• 8. Technical AspectsA blog’s maintenance is not limited to creating and publishing new content. The blog’ssuccess is also powered by technical factors, such as the chosen blogging platform, searchengine optimization or how one interprets traffic and popularity statistics. The top bloggers,also called A-list bloggers, have learned to tackle these technical aspects, even if theyinitially were not experts in this area.Here are a few details that will help you launch and maintain a successful blog and that willalso help you better communicate with the agency of freelancer in charge of creating anddeveloping your company’s blog.8.1. What to consider when choosing a blog platformWhen choosing a blog platform, you need to consider a series of aspects, each of equalimportance. The main factors that need to be analyzed are: a. The skills & expertise of the agency or freelancer that will be handling the project; b. The possibility of running the blogging platform on your own domain and server. Amajor flaw a business would make is to opt for free hosting and have a web address thatwould look like: http://company-name.blogspot.com; c. The blog appearance customizing options; d. The support provided by platform developers; e. Ease of content updates; f. The users’ community built around the platform. The bigger it is, the easier it willbe for you to get help and support from community members; g. Application costs, from buying the license to customization fees and what youspend on hosting.Right now, the strongest and most popular blogging platforms are: a. WordPress – http://WordPress.org b. MovableType – http://MovableType.org and http://MovableType.com c. Expression Engine – http://ExpressionEngine.com8.1.1. The “Versus” factorThere are similarities and differences between these three platforms which can turn any ofthem into your tool of choice. Both WordPress and ExpressionEngine are developed usingPHP, a fairly common language among web developers. It will obviously make it a lot easierfor you to find a developer for your company’s blog. Movable Type uses a PHP and Perl mix,which makes it a bit more restrictive. Blogsessive.com’s Corporate Blogging Guide (by Alex Cristache) 25 Blogsessive.com - QBKL Media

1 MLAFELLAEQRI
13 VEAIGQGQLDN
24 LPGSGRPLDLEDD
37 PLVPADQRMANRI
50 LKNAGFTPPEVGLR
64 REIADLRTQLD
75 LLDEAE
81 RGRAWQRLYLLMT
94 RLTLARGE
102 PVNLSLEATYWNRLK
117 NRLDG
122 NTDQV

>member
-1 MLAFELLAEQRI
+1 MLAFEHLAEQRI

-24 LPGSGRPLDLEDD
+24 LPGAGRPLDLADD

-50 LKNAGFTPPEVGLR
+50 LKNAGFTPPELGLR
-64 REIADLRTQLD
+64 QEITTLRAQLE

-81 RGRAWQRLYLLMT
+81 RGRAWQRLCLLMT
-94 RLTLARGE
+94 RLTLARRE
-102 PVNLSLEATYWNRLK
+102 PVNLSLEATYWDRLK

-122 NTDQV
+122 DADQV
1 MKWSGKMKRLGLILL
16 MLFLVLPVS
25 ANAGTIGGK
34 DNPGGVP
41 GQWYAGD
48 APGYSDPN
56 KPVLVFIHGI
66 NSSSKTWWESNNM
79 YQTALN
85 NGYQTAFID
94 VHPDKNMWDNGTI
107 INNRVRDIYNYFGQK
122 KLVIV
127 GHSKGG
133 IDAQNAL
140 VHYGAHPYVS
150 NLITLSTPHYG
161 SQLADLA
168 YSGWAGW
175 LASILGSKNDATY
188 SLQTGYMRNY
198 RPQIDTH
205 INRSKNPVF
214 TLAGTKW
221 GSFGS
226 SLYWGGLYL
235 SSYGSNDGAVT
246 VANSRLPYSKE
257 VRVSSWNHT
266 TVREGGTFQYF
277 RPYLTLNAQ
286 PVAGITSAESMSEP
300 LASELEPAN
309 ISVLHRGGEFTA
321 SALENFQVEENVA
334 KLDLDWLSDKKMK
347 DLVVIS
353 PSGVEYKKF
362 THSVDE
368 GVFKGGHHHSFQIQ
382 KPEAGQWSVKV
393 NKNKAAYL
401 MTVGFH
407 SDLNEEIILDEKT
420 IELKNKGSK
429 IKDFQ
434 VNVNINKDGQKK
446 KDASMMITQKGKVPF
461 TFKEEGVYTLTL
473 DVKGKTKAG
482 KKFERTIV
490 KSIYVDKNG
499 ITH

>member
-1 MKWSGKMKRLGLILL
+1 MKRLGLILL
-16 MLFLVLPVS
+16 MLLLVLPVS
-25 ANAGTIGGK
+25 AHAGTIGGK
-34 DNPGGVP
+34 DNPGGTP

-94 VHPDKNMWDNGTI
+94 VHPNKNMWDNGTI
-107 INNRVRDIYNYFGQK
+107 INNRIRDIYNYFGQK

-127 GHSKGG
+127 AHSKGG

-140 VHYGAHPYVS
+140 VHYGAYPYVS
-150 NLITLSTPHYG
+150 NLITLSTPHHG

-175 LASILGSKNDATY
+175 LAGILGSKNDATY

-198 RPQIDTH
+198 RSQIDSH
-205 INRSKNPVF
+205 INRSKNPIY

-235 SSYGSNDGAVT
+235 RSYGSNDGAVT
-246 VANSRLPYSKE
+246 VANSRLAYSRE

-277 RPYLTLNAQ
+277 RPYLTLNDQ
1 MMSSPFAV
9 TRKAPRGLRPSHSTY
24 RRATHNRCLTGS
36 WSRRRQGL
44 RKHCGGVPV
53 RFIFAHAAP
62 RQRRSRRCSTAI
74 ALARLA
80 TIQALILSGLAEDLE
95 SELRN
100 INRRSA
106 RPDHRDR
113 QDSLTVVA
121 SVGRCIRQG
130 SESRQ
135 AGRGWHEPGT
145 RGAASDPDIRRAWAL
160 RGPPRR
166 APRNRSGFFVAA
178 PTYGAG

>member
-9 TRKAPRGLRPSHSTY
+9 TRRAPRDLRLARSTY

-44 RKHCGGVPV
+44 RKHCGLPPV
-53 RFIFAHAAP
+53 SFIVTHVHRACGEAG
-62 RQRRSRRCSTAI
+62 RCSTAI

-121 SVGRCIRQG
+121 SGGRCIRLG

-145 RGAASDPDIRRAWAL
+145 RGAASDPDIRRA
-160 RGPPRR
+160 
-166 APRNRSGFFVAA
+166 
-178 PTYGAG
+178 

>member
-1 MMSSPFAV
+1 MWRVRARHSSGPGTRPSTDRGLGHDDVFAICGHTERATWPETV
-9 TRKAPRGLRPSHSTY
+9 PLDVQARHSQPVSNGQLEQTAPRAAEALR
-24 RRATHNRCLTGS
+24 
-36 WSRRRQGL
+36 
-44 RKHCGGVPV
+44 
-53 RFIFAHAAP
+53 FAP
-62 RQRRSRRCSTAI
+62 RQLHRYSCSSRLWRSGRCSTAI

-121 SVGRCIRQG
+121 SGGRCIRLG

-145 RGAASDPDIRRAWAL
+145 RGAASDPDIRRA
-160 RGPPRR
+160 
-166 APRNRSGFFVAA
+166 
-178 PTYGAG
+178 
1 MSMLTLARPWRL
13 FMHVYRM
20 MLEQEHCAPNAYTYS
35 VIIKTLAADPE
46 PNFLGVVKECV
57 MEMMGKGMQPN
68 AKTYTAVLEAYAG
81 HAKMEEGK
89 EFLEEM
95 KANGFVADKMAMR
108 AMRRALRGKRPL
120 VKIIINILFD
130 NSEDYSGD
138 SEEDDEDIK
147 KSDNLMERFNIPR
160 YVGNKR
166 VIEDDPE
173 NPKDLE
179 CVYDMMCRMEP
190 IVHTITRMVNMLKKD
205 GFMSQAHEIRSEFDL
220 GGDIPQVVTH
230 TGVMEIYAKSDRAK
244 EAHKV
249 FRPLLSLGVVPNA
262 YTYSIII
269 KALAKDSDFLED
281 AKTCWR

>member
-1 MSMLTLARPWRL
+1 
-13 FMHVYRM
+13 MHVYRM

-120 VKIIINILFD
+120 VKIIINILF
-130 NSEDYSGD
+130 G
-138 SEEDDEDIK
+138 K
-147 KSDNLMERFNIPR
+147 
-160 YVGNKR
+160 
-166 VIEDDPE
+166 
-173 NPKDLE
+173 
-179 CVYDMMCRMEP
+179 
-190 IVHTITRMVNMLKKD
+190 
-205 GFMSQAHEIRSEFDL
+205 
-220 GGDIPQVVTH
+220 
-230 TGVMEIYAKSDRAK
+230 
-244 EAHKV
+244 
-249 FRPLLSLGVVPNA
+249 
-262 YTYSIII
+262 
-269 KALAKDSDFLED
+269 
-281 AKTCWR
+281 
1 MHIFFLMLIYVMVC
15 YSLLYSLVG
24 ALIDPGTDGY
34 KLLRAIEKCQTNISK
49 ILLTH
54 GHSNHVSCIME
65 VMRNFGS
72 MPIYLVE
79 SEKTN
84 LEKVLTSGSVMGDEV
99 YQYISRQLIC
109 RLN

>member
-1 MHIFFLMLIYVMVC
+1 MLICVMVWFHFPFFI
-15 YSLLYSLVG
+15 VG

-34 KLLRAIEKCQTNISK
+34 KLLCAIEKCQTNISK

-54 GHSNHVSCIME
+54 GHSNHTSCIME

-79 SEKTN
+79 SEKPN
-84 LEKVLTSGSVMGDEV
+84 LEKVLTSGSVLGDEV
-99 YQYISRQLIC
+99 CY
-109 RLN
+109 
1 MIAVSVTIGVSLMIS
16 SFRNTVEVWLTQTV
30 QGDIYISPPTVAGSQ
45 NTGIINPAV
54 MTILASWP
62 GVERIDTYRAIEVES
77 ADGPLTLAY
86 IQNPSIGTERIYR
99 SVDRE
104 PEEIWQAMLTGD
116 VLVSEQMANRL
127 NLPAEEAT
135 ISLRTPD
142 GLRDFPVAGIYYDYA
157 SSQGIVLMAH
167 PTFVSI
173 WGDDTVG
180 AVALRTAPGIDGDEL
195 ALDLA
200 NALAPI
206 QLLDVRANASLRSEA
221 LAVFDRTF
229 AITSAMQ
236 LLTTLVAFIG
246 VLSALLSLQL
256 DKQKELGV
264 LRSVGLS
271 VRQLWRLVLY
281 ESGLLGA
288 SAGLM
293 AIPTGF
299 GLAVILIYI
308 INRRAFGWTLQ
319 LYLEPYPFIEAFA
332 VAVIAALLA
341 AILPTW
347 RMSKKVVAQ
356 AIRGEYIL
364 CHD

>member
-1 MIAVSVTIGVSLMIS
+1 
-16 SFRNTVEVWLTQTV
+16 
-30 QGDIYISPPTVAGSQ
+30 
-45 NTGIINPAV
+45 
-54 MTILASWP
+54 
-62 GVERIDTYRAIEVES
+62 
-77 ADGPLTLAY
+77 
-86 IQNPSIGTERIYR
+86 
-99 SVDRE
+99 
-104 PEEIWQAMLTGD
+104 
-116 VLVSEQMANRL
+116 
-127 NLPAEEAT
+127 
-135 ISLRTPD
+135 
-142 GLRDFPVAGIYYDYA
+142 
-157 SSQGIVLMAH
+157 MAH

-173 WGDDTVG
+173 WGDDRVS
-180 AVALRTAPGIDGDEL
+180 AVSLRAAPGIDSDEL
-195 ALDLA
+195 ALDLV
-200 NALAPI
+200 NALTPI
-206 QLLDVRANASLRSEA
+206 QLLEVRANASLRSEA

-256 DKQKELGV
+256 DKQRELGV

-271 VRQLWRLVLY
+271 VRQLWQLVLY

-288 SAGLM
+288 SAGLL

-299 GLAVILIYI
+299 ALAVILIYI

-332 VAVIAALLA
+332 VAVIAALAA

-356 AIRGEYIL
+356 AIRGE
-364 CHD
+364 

• WordPress was designed as a personal blogging platform that is why each installationcorresponds to a single blog. Later on, the WordPress MU version was crated for thosewanting to deploy a blogging network, all managed “under the same roof”. The version namecomes from WordPress MultiUser. The MU version is free of charge. At the same time,Movable Type offers the multi-blog/multi-user option in their base install pack.ExpressionEngine also provides similar options through and add-on that costs $199.95.While installing and setting up Movable Type and ExpressionEngine takes quite a lot oftime, WordPress is famous for its “5 minute installation”. The truth is that in the case ofan expert that has all the needed tools, it can take less than 2 minutes.Additionally, WordPress is extremely popular compared to its two competitors, itscommunity being much larger, more active and willing to help. Therefore, whenever afeature is included in the base kits of Movable Type or EpxressionEngine and does not existin the WordPress kit, the community immediately develops it to compensate.In what customizing is concerned, WordPress is again the best. The wide range of freethemes and add-ons can help you customize your blog to match anything you haveimagined. Additionally, you will easily find freelancers or agencies that specialize incustomizing WordPress.In terms of price, WordPress and Movable Type are free to download, install and use,even if it is for commercial purposes. ExpressionEngine also offers a free version, but a lot ofthe basic functionalities are restricted. A license to fit the needs of a real company blog costs$249.95, plus an additional yearly fee of $39.95 for platform updates.Based on the above comparison, it’s quite easy for me to draw a conclusion...And the winner is... WordPressIt might be a subjective conclusion, but the high maintenance costs and the scarcecommunity took ExpressionEngine out of the race.Although it makes it easy to create multi-user blogs, the restriction imposed by theprogramming language as well as the lack of a community to constantly deliver newresources disqualify MovableType, making WordPress the winner of the competition.Along with the classic support option of contacting the development team, WordPressprovides users with and excellent guide/glossary at http://codex.wordpress.org. If theinformation provided here is not enough, the community is always willing to help and youcan find them at http://wordpress.org/support.And if that is not enough, running a simple Google search will return a virtually unlimitedlist of websites and blogs that publish WordPress dedicated articles, thus adding valuableand varied resources and information to existing ones. One of those blogs is my own:Blogsessive.com Blogsessive.com’s Corporate Blogging Guide (by Alex Cristache) 26 Blogsessive.com - QBKL Media